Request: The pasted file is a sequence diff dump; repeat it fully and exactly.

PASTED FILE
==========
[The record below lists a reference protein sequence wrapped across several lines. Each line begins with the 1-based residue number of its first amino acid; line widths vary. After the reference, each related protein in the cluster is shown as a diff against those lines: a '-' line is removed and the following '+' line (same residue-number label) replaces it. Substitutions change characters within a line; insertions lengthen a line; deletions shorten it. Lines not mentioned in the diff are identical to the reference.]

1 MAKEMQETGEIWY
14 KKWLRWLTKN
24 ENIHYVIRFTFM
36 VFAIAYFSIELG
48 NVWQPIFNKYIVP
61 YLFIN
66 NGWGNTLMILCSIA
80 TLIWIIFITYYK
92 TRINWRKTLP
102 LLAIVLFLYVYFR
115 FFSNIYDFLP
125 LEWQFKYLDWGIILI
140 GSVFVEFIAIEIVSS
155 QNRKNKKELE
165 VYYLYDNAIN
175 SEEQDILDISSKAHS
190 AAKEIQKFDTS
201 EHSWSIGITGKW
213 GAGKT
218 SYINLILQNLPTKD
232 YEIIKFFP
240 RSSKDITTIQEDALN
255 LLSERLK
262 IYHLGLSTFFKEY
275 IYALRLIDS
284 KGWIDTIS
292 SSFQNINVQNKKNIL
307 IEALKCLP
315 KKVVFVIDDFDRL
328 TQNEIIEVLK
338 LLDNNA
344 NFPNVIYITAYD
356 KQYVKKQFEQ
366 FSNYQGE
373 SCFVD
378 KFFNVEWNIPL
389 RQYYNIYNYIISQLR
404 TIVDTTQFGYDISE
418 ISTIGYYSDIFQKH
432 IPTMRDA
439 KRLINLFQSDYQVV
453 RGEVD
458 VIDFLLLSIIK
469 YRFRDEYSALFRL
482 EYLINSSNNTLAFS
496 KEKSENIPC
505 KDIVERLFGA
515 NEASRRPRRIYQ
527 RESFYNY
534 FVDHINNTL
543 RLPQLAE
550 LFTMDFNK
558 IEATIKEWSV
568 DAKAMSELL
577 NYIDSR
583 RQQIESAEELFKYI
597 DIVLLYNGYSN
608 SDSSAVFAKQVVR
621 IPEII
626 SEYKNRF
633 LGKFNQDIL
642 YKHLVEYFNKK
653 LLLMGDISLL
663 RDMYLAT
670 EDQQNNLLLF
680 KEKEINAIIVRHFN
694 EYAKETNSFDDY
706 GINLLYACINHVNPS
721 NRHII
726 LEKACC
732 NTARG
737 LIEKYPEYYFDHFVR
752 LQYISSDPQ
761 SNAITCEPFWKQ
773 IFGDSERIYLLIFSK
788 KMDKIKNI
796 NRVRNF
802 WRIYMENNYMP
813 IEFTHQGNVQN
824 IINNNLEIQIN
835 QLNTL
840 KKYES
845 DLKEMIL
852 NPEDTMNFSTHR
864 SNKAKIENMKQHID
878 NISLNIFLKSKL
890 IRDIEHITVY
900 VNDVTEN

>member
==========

[The record below lists a reference protein sequence wrapped across several lines. Each line begins with the 1-based residue number of its first amino acid; line widths vary. After the reference, each related protein in the cluster is shown as a diff against those lines: a '-' line is removed and the following '+' line (same residue-number label) replaces it. Substitutions change characters within a line; insertions lengthen a line; deletions shorten it. Lines not mentioned in the diff are identical to the reference.]

1 MAKEMQETGEIWY
14 KKWLRWLTKN
24 ENIHYVIRFTFM
36 VFAIAYFSIELG
48 NVWQPIFNKYIVP
61 YLFIN
66 NGWGNTLMILCSIA
80 TLIWIIFITYYK
92 TRINWRKTLP
102 LLAIVLFLYVYFR
115 FFSNIYDFLP
125 LEWQFKYLDWGIILI
140 GSVFVEFIAIEIVSS
155 QNRKNKKELE
165 VYYLYDNAIN
175 SEEQDILDISSKAHS
190 AAKEIQKFDTS
201 EHSWSIGITGKW
213 GAGKT
218 SYINLILQNLPTKD
232 YEIIKFFP
240 RSSKDITTIQEDALN
255 LLSERLK
262 IYHLGLSTFFKEY
275 IYALRLIDS
284 KGWIDTIS
292 SSFQNINVQNKKNIL
307 IEALKCLP
315 KKVVFVIDDFDRL
328 TQNEIIEVLK
338 LLDNNA
344 NFPNVIYITAYD
356 KQYVKKQFEQ
366 FSNYQGE
373 SCFVD
378 KFFNVEWNIPL
389 RQYYNIYNYIISQLR
404 TIVDTTQFGYDISE
418 ISTIGYYSDIFQKH
432 IPTMRDA
439 KRLINLFQSDYQVV
453 RGEVD
458 VIDFLLLSIIK
469 YRFRDEYSALFRL
482 EYLINSSNNTLAFS
496 KEKSENIPC
505 KDIVERLFGA
515 NEASRRPRRIYQ
527 RESFYNY
534 FVDHINNTL
543 RLPQLAE
550 LFTMDFNK
558 IEATIKEWSV
568 DAKAMSELL
577 NYIDSR
583 RQQIESAEELFKYI
597 DIVLLYNGYSN
608 SDSSAVFAKQVVR
621 IPEII
626 SEYKNRF
633 LGKFNQDIL
642 YKHLVEYFNKK
653 LLLMGDISLL
663 RDMYLAT
670 EDQQNNLLLF
680 KEKEINAIIVRHFN
694 EYAKETNSFDDY
706 GINLLYACINHVNPS
721 NRHII
726 LEKACC
732 NTARG
737 LIEKYPEYYFDHFVR
752 LQYISSDPQ
761 SNAITCEPFWKQ
773 IFGDSERIYLLIFSK
788 KMDKIKNI
796 NRVRNF
802 WRIYMENNYMP
813 IEFTHQGNVQN
824 IINNNLEIQIN
835 QLNTL
840 KKYES
845 DLKEMIL
852 NPEDTMNFSTHR
864 SNKAKIENMKQHID
878 NISLNIFLKSKL
890 IRDIEHITVY
900 VNDVTEN

>member